Here's another leaderboard Ohtani is climbing

Only two qualified pitchers have cut time between pitches by more

April 27th, 2023

If you were told that is fast, the correct answer would be, “Well, you’re going to have to be more specific.”

His fastball is fast, obviously; it averages 97 mph. His bat is fast; over the past three seasons, only three batters have mashed more balls at 115 mph or more. His feet are fast, too; last season, no regular player had a faster home-to-first time than his 4.09 seconds.

But in the context of baseball in 2023, fast means something else, too. Thanks to the new pitch timer, which has cut 27 minutes off the average time of game without sacrificing any action, every pitcher in the sport has needed to get moving just a little bit faster -- and they mostly all have. Yet, even within that sport-wide context, just about no starting pitcher has increased their pitching pace by as much as Ohtani has. It is, apparently, just another thing he does as well or better than most anyone else.

Let’s put some numbers to this. Last year, with the bases empty, Ohtani took 21.7 seconds between pitch releases. (Let’s clarify here: This is not exactly the same as the way the pitch timer works. This number shows time between the release of consecutive pitches, which is a good estimate of pitcher speed, but is not going to be a 1:1 match to the way 2023’s rules work.) That was the third slowest of any regular Angels pitcher last year and slower than something like 90% of all qualified pitchers.

This year, he’s down to 15.3 seconds, a drop of 6.4 seconds. He's now an average Angels pitcher, pace-wise, and he's only ever so slightly slower than the Major League average, as opposed to being quite near the bottom.

It's an impressive change, and it stands out among his peers. Taking all the pitchers who had at least 100 pitches with the bases empty both last year and this year … that’s the third-largest drop, both on a raw basis and by percentage.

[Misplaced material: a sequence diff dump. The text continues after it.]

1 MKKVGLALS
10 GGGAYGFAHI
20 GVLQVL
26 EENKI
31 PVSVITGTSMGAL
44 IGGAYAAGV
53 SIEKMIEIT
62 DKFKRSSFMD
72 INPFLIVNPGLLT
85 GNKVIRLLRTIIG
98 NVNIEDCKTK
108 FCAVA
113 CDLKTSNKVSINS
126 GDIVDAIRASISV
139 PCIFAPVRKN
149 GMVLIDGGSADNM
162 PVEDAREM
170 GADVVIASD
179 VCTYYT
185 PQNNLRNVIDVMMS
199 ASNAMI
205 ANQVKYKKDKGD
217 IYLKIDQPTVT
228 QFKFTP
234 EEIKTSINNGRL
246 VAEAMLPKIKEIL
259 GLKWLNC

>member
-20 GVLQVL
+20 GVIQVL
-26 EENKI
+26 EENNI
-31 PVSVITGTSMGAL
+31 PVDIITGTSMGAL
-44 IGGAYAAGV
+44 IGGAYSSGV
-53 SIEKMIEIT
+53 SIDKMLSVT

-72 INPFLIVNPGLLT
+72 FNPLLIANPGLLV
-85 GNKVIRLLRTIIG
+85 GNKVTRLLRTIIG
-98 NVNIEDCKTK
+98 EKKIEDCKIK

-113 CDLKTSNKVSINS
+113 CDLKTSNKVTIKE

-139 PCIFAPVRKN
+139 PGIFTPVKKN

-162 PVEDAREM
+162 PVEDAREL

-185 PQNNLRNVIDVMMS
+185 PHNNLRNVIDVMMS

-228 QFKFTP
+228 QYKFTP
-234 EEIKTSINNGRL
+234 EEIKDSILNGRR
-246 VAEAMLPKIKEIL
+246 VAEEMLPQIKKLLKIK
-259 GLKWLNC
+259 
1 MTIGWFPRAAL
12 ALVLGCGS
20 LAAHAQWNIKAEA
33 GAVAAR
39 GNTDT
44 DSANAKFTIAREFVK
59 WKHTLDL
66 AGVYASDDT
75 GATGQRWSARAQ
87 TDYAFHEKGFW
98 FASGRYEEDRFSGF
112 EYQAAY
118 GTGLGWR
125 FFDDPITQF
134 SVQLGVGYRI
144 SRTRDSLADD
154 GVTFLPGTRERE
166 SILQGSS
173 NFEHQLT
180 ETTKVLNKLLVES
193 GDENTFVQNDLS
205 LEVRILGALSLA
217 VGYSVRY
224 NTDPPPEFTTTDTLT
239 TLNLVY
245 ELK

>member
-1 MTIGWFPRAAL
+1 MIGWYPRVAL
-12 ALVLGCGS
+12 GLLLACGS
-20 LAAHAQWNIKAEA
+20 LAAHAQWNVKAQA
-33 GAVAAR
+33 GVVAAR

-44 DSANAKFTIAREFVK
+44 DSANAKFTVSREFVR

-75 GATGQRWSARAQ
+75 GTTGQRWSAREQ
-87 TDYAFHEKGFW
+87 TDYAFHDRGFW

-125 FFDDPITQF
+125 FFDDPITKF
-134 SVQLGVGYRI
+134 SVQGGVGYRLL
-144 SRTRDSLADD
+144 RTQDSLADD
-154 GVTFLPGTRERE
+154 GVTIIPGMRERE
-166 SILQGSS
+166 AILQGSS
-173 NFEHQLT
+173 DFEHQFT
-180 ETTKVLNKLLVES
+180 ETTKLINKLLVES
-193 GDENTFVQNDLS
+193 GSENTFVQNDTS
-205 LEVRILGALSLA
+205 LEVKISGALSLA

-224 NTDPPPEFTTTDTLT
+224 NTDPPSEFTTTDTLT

Largest drops in bases-empty pitch tempo, 2022-23

-8.0 seconds // Michael Kopech (from 21.1 to 13.1)
-7.2 seconds // Tanner Houck (from 20.3 to 13.1)
-6.4 seconds // Shohei Ohtani (from 21.7 to 15.3)
-5.2 seconds // Tylor Megill (from 19.3 to 14.3)
-5.0 seconds // Lance Lynn (from 19.3 to 14.3)

What you’re getting, then, is more Ohtani in less time, which seems like a win/win for everyone.

But we’re not getting any less performance, are we? Quite the contrary, really. Ohtani has allowed all of two earned runs in his first five starts (0.64 ERA), and the .092 opposing batting average he’s allowed is merely the lowest in a pitcher’s first five starts in the history of anything resembling modern baseball, as’s Sarah Langs outlined recently, and his next start, on Thursday afternoon, comes against the 23rd-ranked offense of the Oakland A's.

Yet while he is working faster, he’s also working slower. What we mean by that is two things, really. First, he’s throwing that high-powered fastball less than ever, down to a career-low 24%. Second, as he’s massively upped the usage on the sweeping slider he favors as his primary pitch -- it’s up to 49% usage, more than double the 21% it was two years ago -- he’s also slightly dropped the velocity on it, from 85.3 mph to 83.5 mph.

Take that combination -- the fastball is seen less, and the sweeper is thrown slower – and what you can come up with is the fact that the percentage of pitches we see thrown 85 mph or below from him is up considerably from a year ago.

Ohtani's % of pitches 85 mph or below
2022 // 25%
2023 // 46%

It doesn’t exactly make him Zack Greinke or Rich Hill, famous soft-tossers after all these years in the bigs, but that number does put him in the highest 20% of regular starting pitchers this year -- except most of those guys can’t also pull 100 mph out of their back pocket, as Ohtani can.

So, has this mattered? The results are inconclusive this early in the year, when pitchers have made just a few starts and one bad outing can really torpedo your entire season line, but there is at least one interesting nugget to pass along. If we take the 10 pitchers who have cut the least time from last year, they have as a group performed almost the same. If we take the 10 pitchers who have cut the most time -- i.e., Ohtani and nine others -- they’ve performed much worse, dropping from a .291 wOBA to a .330 mark.

Except, of course, Ohtani (and, also from that group, Toronto’s Yusei Kikuchi).

“I feel like I'm being a little bit rushed,” Ohtani said back in Spring Training, after getting his first taste of the pitch timer, “but as long as I keep on getting games under my belt, I’ll be fine.”

He has. And he is. He’s speeding up to slow down. It's working out wonderfully.